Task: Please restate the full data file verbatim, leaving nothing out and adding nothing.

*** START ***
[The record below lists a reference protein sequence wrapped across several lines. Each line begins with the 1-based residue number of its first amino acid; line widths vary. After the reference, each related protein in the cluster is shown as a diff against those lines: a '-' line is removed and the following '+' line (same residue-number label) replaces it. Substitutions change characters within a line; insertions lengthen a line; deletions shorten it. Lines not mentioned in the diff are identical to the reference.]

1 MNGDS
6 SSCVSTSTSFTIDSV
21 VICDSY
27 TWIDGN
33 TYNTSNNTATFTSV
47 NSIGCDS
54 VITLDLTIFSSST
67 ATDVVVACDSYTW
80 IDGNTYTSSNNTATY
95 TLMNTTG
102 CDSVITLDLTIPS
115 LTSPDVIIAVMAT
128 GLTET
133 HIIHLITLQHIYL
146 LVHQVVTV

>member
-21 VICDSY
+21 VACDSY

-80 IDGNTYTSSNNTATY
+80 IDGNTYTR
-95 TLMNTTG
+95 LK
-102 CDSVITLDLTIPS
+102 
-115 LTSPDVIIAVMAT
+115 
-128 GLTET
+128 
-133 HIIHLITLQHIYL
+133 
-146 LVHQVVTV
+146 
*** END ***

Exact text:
[The record below lists a reference protein sequence wrapped across several lines. Each line begins with the 1-based residue number of its first amino acid; line widths vary. After the reference, each related protein in the cluster is shown as a diff against those lines: a '-' line is removed and the following '+' line (same residue-number label) replaces it. Substitutions change characters within a line; insertions lengthen a line; deletions shorten it. Lines not mentioned in the diff are identical to the reference.]

1 MNGDS
6 SSCVSTSTSFTIDSV
21 VICDSY
27 TWIDGN
33 TYNTSNNTATFTSV
47 NSIGCDS
54 VITLDLTIFSSST
67 ATDVVVACDSYTW
80 IDGNTYTSSNNTATY
95 TLMNTTG
102 CDSVITLDLTIPS
115 LTSPDVIIAVMAT
128 GLTET
133 HIIHLITLQHIYL
146 LVHQVVTV

>member
-21 VICDSY
+21 VACDSY

-80 IDGNTYTSSNNTATY
+80 IDGNTYTR
-95 TLMNTTG
+95 LK
-102 CDSVITLDLTIPS
+102 
-115 LTSPDVIIAVMAT
+115 
-128 GLTET
+128 
-133 HIIHLITLQHIYL
+133 
-146 LVHQVVTV
+146 